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Q&A With The Florida Orchestra Music Director On Elgar

Oct 22, 2014

This weekend, concert goers can get better acquainted with the new Florida Orchestra Music Director Michael Francis. This will be the first time he'll conduct the orchestra since he was named its music director this past June.

The program includes music by English Composer Edward Elgar, whom Francis said suffered such incredible mood swings as to virtually be considered bipolar. Elgar's Symphony No. 1 is part of this weekend's series of concerts from the Florida Orchestra. Francis said Elgar's pendulous swings are reflected in that work.

"And this dichotomy you hear all through this piece, beginning in the key of A-flat major, with this great theme of hope. But then the allegro comes, the fast section soon after this slow introduction and it's in D. Now the relevance of that is that A-flat and D are a tritone apart, and this interval, is a discordant interval, which was traditionally is known as diabolus in musica, ' The Devil's Tone.' And it shows one the opposite ends of the spectrum in terms of the harmony, and so the opening section being one of hope, and the allegro going straight into this troubled nature, and so you feel all the way through the piece that he's balancing this inner turmoil," Francis said.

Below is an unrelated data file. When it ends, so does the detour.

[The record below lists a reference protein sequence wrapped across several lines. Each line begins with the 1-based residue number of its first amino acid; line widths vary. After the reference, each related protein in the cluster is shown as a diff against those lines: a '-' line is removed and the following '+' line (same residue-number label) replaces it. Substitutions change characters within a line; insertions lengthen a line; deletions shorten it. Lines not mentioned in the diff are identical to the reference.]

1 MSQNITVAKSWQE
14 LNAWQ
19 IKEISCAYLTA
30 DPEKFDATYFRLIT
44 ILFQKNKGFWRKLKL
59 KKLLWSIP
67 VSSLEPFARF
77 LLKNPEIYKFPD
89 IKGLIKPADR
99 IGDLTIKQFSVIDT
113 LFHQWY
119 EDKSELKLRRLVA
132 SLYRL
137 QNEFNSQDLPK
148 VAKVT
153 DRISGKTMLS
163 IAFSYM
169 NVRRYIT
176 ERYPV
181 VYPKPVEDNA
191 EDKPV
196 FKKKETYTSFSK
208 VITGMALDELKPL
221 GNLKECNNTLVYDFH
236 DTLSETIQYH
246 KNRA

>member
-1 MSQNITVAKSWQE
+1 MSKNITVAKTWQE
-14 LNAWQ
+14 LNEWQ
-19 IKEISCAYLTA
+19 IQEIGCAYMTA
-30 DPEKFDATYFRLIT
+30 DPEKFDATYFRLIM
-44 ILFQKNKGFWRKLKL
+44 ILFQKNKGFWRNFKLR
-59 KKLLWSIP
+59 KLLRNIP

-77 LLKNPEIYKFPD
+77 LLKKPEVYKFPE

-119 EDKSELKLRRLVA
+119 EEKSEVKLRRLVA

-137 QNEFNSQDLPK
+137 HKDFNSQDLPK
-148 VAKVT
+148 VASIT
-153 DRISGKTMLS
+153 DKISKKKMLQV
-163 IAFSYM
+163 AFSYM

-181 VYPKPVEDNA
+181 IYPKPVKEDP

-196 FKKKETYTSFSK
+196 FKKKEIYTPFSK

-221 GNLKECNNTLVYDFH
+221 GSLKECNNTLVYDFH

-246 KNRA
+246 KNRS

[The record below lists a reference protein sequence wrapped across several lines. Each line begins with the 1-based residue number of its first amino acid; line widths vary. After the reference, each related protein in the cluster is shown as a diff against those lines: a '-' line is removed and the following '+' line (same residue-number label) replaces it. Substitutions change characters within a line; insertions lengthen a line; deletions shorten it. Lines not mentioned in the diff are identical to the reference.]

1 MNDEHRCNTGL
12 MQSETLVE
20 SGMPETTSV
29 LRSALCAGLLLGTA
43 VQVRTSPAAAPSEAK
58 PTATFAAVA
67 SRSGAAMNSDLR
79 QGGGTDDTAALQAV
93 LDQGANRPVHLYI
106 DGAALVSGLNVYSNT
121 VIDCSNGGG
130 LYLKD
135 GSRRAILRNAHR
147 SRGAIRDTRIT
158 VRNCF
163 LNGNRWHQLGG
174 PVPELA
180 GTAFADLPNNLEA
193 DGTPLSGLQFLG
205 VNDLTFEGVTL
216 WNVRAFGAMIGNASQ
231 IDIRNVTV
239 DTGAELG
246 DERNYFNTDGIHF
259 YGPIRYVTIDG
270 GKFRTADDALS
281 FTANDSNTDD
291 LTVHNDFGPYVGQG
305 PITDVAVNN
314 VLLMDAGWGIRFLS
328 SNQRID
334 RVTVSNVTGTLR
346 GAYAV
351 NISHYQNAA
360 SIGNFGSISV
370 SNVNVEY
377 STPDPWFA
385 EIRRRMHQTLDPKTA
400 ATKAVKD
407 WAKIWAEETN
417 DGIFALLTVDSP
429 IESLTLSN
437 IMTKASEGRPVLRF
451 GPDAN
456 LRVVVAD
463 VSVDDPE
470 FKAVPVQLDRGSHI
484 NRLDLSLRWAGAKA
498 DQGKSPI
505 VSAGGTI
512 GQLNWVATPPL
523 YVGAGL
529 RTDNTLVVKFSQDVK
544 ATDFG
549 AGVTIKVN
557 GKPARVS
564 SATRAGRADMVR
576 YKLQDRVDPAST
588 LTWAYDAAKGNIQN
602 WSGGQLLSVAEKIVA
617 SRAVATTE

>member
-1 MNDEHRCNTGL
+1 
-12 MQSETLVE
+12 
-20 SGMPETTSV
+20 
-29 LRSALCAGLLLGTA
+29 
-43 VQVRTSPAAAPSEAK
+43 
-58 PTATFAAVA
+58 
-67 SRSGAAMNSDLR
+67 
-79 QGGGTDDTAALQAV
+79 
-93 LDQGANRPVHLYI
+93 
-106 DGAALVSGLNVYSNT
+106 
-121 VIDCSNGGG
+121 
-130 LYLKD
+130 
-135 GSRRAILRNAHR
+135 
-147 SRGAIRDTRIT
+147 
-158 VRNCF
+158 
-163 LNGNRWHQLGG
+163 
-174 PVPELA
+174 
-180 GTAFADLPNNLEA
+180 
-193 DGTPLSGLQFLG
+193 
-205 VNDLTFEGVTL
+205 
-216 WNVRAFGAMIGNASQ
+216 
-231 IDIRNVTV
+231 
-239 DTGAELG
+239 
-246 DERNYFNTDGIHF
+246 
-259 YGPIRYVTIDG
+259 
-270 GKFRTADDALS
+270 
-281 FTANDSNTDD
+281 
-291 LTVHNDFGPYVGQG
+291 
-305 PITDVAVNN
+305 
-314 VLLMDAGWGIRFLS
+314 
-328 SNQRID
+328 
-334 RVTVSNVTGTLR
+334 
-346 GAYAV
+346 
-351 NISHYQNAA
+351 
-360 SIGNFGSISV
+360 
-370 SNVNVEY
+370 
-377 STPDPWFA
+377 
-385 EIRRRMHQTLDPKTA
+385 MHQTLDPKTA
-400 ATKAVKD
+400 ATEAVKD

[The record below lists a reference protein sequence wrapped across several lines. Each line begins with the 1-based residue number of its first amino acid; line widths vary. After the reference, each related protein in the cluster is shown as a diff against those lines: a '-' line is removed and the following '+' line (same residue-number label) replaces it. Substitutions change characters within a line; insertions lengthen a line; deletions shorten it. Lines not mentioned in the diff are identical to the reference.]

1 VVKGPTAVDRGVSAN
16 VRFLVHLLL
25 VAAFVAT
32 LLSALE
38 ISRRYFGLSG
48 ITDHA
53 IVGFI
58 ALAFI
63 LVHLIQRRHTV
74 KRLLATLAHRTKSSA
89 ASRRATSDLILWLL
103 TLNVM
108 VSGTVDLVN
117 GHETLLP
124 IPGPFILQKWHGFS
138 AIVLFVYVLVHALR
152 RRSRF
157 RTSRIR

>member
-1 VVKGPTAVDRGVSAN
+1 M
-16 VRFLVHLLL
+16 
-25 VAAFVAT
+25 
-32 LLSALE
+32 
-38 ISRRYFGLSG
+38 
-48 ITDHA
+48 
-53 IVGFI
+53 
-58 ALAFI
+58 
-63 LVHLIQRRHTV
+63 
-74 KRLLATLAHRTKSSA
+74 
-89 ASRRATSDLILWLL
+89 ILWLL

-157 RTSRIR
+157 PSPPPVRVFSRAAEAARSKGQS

Elgar is one of the English composers who is closely tied to the idea of "English Classical Music." Which Francis defines as having a certain "pastoral" quality to it. He named composers who fall into that category such as Ralph Vaughan Williams and George Butterworth. Francis said, "A lot of (Elgar's) his music has this sort of almost like a Constable painting, we're aware of the landscape, terroir of what's going on in the country. 

The Florida Orchestra will perform Elgar's Symphony No. 1 and Barber's Violin Concerto, featuring Jeffrey Multer, with concerts in Tampa, St. Petersburg and Clearwater this weekend (10/24-26).